Four faculty members from the Fire and Emergency Administration Program (FEMP) and the Fire Protection and Safety Engineering Technology (FPSET) Program in the Division of Engineering Technology of the College of Engineering, Architecture and Technology have been awarded two Rapid Response Research grants by the National Science Foundation (NSF) to conduct research on the impacts COVID-19 has had on emergency management situations and the importance of proper messaging during pandemic response.
Dr. Haley Murphy, associate professor and program coordinator for FEMP, is part of a team of researchers from different institutions examining how a pandemic, such as COVID-19, affects emergency management situations. For example, how would a pandemic impact hurricane evacuation or tornado relief efforts.
“During Hurricane Laura, a lot of people chose to evacuate to family or friends’ houses,” Murphy said. “But how do you make that decision during a pandemic? Are there fears of spreading or coming into contact with a virus that otherwise were taking precautions to avoid?”
The researchers plan on sending questionnaires to homes in Texas and Louisiana that were impacted by Hurricanes Laura and Delta to gather feedback on their decision-making processes during both an evacuation and a pandemic. They also want to speak with emergency managers and get the perspective of those trying to implement plans to keep people safe, both from disaster phenomena and from an ongoing pandemic. Murphy hopes that the teams research can positively impact and possibly change, if necessary, the decision-making paradigms that both individuals and emergency management personnel use to keep people as safe as possible.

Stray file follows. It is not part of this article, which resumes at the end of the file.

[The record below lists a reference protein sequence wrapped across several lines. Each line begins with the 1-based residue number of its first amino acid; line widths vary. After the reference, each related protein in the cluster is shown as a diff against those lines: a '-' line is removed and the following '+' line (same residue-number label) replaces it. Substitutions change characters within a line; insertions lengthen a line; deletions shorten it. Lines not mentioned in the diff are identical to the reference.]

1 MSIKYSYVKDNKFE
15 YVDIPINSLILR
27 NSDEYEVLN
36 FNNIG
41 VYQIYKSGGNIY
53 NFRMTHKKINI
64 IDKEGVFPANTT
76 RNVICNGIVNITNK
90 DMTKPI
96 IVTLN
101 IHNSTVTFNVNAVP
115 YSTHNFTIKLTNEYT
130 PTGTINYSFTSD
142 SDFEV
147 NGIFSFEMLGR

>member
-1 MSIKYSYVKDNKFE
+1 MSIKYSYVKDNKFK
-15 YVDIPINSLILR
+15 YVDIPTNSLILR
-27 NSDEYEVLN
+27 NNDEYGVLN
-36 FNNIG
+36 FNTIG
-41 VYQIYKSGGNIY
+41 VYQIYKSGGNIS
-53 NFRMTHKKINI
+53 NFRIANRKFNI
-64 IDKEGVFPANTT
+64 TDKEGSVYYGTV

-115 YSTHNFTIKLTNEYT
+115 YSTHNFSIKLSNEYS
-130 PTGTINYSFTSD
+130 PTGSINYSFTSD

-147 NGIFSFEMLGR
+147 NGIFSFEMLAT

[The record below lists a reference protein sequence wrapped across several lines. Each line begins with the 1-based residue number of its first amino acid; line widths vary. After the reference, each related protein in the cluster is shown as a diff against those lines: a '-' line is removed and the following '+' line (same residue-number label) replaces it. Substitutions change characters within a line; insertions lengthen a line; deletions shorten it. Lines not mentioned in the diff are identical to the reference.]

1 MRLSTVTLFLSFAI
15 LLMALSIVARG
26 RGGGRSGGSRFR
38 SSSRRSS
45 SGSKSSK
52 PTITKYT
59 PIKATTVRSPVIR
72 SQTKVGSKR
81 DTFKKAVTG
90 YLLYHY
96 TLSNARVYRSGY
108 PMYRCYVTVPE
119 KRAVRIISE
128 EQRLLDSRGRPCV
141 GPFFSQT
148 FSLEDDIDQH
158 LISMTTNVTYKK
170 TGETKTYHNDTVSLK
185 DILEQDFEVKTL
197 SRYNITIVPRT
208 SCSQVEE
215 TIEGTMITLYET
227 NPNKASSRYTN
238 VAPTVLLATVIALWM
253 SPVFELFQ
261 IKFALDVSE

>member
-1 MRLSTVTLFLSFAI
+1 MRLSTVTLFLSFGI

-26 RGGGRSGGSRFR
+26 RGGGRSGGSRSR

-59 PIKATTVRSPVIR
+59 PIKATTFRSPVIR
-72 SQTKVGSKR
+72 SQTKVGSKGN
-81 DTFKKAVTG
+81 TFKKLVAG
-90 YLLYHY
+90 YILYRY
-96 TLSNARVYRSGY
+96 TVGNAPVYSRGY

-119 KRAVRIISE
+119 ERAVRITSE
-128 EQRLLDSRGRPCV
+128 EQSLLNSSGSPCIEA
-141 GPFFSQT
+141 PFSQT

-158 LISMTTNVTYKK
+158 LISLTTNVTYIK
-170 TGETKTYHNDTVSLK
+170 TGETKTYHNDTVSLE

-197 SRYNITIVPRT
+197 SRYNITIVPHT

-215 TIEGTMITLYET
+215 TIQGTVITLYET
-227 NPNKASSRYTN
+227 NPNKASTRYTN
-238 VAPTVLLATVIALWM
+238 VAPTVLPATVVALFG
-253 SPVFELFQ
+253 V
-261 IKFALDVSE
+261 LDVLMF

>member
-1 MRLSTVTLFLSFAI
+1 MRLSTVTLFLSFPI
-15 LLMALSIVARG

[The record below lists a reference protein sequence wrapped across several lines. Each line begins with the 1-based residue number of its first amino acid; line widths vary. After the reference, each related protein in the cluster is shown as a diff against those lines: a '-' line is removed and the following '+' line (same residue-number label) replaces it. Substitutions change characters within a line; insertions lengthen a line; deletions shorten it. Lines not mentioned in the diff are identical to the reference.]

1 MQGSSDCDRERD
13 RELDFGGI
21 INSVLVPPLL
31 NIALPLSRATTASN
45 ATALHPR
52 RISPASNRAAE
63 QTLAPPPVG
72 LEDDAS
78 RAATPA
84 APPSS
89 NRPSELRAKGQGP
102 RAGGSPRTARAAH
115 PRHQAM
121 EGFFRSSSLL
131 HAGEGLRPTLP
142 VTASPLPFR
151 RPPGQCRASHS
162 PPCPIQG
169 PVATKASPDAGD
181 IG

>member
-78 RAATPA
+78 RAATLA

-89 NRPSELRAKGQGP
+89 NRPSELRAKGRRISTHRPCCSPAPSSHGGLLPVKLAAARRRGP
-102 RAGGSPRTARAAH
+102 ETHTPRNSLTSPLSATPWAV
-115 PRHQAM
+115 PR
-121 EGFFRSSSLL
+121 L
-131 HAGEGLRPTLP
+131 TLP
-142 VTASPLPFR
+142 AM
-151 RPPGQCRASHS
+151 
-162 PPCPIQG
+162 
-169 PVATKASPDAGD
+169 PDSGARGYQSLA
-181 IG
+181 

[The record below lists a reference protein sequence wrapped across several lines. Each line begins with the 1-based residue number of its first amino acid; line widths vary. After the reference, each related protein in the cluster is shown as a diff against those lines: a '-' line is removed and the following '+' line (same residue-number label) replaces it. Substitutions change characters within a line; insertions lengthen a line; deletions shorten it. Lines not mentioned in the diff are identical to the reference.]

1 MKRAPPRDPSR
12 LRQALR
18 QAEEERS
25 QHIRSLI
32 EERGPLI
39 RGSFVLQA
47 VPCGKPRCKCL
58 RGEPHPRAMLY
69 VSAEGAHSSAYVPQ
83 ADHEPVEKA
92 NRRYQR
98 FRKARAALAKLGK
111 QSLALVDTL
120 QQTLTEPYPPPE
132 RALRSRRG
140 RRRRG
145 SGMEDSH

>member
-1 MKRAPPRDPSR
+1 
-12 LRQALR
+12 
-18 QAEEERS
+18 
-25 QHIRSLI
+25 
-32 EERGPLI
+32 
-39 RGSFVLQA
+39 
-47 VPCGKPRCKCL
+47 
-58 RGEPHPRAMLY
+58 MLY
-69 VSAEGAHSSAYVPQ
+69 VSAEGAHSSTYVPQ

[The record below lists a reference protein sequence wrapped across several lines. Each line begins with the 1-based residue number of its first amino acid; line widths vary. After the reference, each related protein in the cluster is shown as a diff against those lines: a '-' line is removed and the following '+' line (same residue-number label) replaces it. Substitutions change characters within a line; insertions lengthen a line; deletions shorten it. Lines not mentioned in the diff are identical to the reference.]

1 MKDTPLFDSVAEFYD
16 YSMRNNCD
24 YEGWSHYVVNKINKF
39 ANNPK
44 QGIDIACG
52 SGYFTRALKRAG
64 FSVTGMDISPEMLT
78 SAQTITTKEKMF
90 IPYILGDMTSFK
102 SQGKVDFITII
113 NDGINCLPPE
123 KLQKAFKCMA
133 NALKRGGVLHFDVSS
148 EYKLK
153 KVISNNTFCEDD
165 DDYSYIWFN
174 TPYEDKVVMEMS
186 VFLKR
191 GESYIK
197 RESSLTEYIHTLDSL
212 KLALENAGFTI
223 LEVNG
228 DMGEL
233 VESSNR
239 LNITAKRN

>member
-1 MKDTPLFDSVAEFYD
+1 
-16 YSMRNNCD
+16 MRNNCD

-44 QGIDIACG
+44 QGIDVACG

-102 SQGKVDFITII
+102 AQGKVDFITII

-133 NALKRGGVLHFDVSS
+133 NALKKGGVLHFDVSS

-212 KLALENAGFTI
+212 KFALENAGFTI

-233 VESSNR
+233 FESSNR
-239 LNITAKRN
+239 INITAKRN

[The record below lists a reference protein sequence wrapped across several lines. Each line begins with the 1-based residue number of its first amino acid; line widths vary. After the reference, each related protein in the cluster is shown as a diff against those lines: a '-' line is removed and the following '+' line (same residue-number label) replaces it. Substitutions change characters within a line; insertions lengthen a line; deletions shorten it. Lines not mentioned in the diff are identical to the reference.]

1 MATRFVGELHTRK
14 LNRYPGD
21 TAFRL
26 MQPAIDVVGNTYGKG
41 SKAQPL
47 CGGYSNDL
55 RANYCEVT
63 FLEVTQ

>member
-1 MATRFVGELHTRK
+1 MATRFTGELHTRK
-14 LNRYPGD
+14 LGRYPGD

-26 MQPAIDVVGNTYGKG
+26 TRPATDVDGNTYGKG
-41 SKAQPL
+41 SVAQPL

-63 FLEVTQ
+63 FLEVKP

The team of Drs. Xiangyu (Dale) Li (principal investigator) and Tony McAleavy from FEMP and Dr. Haejun Park from FPSET, is examining how a population forms its responses to emergency situations from the balance of cues from the social environment and official information provided by key governmental or health entities.
“We hope to learn how official and unofficial messages interact to affect peoples’ protective behaviors,” Li said. “This information can then be used by decision makers to craft more effective messages and public policies to keep communities safer.”
However, the way in which pandemic response was handled varied drastically, not only from country to country, but community to community, as well.
“Despite a lot of information on COVID-19 available publicly, its consistency was very poor initially,” Park said. “My native country, South Korea, had a different pandemic response than Dr. Li’s home country, China, and Dr. McAleavy’s native United Kingdom.”
The team hopes that by examining the different responses by the South Korean and Chinese governments and the social climate in each country, they can determine what cues those populations deemed more relevant and use that information to shape how future disaster or pandemic communication is handled. The ultimate goal being a more efficient and “trustworthy” messaging process that will increase adoptability of the message and decrease misinformation and volume of information deemed “relevant.”
“We hope to learn the cultural factors that impacted the decisions in these two countries,” McAleavy said. “Once we understand those, we will explore how to enhance emergency response and management in countries as culturally diverse as here in the U.S.”
As with researchers around the globe, those here in CEAT are discovering how big an impact COVID-19 has had on, not only our daily lives, but on these situations where the balance between safety from disasters and the pandemic, and how effective and accurate communication are of the utmost importance.
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